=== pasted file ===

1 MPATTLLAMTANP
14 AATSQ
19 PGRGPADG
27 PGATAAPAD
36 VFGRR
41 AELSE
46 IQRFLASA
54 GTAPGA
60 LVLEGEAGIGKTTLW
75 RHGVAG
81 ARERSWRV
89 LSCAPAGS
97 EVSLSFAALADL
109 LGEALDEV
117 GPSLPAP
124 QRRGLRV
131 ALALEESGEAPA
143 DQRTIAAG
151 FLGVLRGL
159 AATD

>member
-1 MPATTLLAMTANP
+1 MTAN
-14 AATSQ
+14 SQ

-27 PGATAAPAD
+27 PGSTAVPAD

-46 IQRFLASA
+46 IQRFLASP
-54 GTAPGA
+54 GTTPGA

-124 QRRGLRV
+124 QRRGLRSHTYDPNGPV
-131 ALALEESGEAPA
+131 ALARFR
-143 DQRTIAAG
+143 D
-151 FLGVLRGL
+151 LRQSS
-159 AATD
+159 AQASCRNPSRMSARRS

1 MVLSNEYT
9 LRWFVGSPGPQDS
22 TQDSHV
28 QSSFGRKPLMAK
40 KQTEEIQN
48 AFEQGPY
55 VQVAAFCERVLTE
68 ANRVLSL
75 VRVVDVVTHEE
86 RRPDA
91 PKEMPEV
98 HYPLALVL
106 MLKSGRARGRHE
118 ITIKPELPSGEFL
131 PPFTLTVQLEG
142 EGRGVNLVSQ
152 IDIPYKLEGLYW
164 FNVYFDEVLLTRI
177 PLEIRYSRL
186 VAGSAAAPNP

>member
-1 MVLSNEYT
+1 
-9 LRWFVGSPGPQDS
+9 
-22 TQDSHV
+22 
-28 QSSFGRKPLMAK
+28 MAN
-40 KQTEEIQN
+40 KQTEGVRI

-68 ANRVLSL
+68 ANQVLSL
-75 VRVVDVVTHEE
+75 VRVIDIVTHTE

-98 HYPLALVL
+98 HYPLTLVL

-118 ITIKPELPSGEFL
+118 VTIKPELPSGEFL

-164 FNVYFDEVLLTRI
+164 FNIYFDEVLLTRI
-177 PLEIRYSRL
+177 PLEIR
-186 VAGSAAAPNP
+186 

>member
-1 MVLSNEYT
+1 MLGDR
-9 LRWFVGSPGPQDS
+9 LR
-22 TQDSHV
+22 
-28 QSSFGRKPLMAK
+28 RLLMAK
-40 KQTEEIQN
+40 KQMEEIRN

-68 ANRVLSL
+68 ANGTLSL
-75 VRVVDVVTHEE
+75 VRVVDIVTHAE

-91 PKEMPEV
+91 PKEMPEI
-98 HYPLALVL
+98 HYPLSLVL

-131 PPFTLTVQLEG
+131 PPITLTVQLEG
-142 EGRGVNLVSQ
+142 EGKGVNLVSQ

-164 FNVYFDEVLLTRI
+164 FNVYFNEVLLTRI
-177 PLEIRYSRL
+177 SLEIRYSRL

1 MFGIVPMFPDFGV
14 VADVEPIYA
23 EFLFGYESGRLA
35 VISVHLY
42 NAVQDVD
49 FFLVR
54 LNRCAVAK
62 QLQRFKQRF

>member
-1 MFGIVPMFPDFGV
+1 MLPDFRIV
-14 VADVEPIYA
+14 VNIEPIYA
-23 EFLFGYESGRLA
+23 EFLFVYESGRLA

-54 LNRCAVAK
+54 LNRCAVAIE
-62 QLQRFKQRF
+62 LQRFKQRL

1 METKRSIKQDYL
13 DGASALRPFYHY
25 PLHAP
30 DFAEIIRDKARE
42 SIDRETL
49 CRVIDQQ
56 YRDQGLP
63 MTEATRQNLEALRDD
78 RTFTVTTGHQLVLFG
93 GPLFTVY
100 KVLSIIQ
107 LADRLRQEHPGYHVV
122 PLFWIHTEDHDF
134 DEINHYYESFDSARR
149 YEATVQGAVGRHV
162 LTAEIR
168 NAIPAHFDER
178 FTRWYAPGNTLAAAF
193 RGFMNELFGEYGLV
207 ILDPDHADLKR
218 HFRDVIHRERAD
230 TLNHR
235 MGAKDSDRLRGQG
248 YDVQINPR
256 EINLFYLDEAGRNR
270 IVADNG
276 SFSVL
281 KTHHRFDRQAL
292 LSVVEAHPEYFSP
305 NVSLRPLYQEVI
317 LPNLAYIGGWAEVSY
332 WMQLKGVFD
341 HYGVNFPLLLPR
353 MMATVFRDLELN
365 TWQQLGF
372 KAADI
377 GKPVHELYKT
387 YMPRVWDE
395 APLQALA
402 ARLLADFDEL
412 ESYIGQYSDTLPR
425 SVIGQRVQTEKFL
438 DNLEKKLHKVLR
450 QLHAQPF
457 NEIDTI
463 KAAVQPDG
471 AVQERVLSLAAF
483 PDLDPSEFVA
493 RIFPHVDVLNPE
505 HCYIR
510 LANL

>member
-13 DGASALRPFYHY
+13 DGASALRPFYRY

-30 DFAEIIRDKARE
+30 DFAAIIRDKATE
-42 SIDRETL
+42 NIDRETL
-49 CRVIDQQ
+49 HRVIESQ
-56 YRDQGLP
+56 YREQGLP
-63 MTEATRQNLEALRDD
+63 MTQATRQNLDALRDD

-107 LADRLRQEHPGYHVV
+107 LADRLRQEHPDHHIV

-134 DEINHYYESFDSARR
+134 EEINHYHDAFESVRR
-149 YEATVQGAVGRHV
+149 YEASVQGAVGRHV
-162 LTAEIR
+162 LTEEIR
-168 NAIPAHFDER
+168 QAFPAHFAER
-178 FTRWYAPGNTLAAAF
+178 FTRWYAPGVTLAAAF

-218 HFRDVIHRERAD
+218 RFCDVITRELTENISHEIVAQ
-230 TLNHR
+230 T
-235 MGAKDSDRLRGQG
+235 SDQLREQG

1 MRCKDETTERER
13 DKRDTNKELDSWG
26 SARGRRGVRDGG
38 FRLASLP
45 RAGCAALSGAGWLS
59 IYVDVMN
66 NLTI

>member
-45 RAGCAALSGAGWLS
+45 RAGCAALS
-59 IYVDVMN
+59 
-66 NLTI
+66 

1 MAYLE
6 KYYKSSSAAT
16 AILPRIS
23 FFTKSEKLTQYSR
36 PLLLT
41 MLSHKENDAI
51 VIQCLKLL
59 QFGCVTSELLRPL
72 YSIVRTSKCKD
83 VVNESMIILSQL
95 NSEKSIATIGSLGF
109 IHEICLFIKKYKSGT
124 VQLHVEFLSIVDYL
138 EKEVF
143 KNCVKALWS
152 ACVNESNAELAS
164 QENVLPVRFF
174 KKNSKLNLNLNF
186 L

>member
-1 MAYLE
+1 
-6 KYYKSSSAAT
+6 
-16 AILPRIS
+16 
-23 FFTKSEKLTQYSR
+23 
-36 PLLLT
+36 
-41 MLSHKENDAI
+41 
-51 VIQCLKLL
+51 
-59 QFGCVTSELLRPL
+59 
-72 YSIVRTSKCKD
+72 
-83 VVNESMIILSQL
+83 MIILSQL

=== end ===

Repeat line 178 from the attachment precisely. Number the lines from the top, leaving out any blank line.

463 KAAVQPDG